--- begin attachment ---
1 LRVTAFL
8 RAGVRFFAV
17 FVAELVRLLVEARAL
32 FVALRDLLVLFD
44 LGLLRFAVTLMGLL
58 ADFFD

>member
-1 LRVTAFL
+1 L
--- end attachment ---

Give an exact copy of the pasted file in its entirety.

1 LRVTAFL
8 RAGVRFFAV
17 FVAELVRLLVEARAL
32 FVALRDLLVLFD
44 LGLLRFAVTLMGLL
58 ADFFD

>member
-1 LRVTAFL
+1 L